The Otis College Report on the Creative Economy—an annual report that looks at the economic impact of the creative sectors across California—was released today, and despite dire early pandemic statistics, such as Los Angeles losing nearly one fourth of its cultural workforce as a result of Covid-19, the 2022 report paints a picture of the sectors’ resilience and of their disproportionately large impact on the state’s economic well being.
The five creative industries studied in the report are entertainment and digital media, fine and performing arts, architecture and related services, creative goods and products, and fashion. The report points to varying degrees of hardship across all five. Fine and performing arts—which had been the fastest-growing of the five sectors prior to the pandemic—was the hardest hit as it saw a loss of nearly 20% of its workforce amid pandemic shutdowns, while architecture, for instance, lost just over 2% of its workforce.
Similar to trends seen across the nation, California receives a remarkably outsized percentage of its overall economic output from the arts—the report says that, after accounting for business-to-business transactions and employee spending, the 7.8% of statewide workers who occupy the creative sectors accounted for nearly 23% of the state’s gross regional product (GRP), or $687.6bn, in 2020.
“Yes there are things we get from arts and culture that are beyond their economic value, but at bare minimum let’s also articulate what that value is so that we’re taken seriously rather than something that’s just nice to have if we can afford it,” says Adam Fowler, a partner at CVL Economics, the economic research and planning firm that authored the report. “How do most states approach the arts? It’s a line item to fund some nonprofits. And that funding is very important, I don’t want to dismiss that, but that is just scraping the surface of the kind of economic development value that is in these creative economy sectors.”
A number of these sectors have still not gotten back to where they were prior to the Great Recession that began in late 2007, when the first of these annual reports was commissioned and when state and federal arts funding were often among the first things on the cutting board.
“So much of our dialogue across sectors of the economy is trying to understand what we peg recovery to. The monthly jobs report will give you some sort of percentage of the jobs that were present in February 2020 that have been recovered, and we peg our goals to those pre-pandemic months, but you can see the policy decisions after the Great Recession never allowed some of these creative sectors to recover,” says Fowler. “So while we may say that it’s a win to paddle our way back up to the levels of employment found in February 2020, for some sectors of the creative economy that’s not necessarily the best benchmark for health. Looking back over the last 15 years, there are sectors that never fully recovered from the Great Recession, so we shouldn’t be bound by jobs numbers of February 2020 as the goalpost for a healthy recovery.”.”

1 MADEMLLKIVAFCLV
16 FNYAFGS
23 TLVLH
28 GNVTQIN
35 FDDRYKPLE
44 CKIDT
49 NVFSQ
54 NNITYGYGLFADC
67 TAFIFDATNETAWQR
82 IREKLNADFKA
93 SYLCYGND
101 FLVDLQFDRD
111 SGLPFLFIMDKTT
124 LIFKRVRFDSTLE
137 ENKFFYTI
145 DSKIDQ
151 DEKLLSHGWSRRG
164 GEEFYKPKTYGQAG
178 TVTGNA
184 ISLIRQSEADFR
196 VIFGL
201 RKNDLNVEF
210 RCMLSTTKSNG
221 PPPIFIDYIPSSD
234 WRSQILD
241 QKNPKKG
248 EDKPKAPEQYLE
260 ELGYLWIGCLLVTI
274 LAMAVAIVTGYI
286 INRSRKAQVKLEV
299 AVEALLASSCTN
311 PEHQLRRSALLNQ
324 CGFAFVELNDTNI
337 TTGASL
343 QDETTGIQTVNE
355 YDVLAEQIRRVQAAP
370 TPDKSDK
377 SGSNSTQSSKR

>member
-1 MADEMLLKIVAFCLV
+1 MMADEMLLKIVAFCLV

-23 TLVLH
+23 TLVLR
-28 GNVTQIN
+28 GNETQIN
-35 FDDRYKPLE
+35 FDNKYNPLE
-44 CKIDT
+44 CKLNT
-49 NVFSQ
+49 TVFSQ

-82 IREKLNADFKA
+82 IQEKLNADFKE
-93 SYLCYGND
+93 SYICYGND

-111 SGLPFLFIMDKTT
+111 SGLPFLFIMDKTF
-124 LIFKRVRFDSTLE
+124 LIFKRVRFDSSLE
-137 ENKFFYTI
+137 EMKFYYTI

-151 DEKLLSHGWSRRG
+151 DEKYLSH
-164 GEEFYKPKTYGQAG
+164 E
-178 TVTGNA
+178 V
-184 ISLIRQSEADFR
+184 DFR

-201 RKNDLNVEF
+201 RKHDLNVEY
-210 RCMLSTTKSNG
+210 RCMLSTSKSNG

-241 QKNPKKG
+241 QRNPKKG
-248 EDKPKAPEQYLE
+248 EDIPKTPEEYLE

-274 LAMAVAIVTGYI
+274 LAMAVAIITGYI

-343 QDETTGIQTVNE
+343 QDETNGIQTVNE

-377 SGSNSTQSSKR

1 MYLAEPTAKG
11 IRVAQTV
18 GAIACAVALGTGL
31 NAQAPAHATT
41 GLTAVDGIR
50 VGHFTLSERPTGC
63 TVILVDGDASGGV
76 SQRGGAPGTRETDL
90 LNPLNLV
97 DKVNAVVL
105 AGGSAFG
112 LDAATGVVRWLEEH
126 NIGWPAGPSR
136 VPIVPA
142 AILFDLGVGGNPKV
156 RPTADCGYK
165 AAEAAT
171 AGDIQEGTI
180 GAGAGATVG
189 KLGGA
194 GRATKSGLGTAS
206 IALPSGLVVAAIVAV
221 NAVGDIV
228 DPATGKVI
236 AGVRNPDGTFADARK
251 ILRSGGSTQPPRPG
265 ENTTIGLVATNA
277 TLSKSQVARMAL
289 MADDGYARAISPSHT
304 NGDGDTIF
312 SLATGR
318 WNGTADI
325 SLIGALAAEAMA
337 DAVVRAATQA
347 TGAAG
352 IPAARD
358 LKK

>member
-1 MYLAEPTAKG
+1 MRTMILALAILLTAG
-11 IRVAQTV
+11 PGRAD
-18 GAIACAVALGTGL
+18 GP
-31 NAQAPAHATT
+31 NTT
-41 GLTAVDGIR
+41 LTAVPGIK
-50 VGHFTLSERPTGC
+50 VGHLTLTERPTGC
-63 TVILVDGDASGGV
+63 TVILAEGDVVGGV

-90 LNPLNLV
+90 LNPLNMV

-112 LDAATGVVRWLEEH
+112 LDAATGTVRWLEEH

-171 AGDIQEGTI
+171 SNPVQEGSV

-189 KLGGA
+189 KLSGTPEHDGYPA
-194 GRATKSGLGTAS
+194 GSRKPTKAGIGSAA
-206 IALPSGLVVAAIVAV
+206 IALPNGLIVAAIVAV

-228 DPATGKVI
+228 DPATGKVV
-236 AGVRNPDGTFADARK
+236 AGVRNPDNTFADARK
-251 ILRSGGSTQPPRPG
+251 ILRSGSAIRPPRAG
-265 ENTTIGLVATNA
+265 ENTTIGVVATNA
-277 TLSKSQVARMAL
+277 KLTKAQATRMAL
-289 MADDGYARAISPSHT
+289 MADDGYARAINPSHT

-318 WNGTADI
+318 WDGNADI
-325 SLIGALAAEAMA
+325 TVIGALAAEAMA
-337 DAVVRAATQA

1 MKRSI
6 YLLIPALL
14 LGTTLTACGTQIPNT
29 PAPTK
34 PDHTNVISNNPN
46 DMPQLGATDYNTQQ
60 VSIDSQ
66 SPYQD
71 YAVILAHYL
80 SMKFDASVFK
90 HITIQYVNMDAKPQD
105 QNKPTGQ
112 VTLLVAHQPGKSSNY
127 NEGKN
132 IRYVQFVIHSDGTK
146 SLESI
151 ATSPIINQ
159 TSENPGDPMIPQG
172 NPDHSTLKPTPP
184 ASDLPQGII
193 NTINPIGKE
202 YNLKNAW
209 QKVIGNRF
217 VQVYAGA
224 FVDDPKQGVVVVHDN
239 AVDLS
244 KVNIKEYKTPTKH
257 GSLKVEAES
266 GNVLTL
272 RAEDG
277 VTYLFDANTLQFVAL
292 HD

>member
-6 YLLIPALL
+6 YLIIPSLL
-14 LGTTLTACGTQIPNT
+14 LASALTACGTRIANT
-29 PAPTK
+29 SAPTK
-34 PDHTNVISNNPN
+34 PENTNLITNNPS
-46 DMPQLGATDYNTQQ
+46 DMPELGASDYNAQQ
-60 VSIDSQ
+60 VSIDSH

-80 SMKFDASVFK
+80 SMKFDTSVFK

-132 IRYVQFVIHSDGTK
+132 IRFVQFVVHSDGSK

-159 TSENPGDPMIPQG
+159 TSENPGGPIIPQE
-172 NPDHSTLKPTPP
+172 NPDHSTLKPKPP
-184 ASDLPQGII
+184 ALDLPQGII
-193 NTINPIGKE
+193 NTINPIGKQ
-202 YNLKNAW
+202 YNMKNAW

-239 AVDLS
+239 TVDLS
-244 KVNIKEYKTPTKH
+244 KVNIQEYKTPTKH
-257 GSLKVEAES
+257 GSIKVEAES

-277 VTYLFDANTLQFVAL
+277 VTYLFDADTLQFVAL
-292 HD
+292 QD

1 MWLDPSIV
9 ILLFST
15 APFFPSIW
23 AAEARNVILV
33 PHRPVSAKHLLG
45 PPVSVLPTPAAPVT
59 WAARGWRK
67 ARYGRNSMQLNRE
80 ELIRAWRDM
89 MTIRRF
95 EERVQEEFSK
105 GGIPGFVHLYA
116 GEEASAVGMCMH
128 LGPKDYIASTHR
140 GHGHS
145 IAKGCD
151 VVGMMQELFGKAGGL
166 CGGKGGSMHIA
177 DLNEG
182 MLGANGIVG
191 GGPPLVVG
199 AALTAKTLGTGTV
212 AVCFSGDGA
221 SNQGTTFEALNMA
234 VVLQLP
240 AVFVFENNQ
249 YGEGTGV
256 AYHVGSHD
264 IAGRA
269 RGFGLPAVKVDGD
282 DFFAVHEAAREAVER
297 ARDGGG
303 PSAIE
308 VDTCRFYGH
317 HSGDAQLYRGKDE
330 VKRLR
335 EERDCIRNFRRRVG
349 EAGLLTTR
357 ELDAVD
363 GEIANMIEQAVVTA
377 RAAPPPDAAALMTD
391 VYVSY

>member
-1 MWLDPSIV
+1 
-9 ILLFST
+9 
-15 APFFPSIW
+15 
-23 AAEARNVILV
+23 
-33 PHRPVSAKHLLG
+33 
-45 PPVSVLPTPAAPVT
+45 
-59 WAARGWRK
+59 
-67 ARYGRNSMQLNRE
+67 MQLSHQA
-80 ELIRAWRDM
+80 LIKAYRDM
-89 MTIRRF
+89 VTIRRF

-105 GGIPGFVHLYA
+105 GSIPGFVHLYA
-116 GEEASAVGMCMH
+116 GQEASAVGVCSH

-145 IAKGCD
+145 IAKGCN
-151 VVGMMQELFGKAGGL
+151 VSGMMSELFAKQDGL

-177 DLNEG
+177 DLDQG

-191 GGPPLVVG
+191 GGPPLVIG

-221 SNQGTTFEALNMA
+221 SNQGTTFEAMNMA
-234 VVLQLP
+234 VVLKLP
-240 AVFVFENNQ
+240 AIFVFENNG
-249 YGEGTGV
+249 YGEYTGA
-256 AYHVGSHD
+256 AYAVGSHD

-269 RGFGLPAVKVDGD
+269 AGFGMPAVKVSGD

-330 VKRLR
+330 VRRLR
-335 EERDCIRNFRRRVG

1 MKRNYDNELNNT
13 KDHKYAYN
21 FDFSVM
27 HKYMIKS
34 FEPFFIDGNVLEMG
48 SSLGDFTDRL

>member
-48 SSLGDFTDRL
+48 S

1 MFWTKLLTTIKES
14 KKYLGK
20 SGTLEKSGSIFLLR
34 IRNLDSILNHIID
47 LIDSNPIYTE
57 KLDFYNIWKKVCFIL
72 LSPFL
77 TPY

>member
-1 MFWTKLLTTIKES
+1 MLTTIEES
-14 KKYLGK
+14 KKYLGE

Fowler believes that a great deal of the hardship at play in such a picture may stem from a latent skepticism as to the viability of creative trades.
“If I were to go to the government’s office of business and economic support and look at trade, I probably would not find any of the words that would signal creative firms or industries there. There’s a big question as to why that is, because the creative sector could use that support, especially the small businesses, just as much as any other industry sector,” he says. “We’ve got to invest as a country in opening up those workforces and other opportunities for folks to engage in those creative activities in the economy, because they’re just so important.”
The report ultimately paints a picture of the arts as an undeniably vital part of California’s financial health, despite being continually treated as an economic afterthought. And while funding from the CARES (Coronavirus Aid, Relief and Economic Security) Act kept these sectors afloat, an investment that returns the arts to their pre-pandemic state of treading water remains insufficient.
Among its many recommendations, the report suggests investing in future talent and minimizing the obtuse gatekeeping that has kept individuals out of these sectors by taking actions such as investing in community colleges and supporting small businesses and entrepreneurs across the creative landscape. It recommends aiding arts nonprofits in their digital literacy as one’s online footprint continues to grow in importance, and reserving space for the arts by expanding the supply of affordable housing and commercial space available.
The report implies what might be most vital of all is a shift in thinking that acknowledges the arts as a bedrock of society and invests accordingly. “We need to get away from the idea that the arts are some sort of luxury,” Fowler says.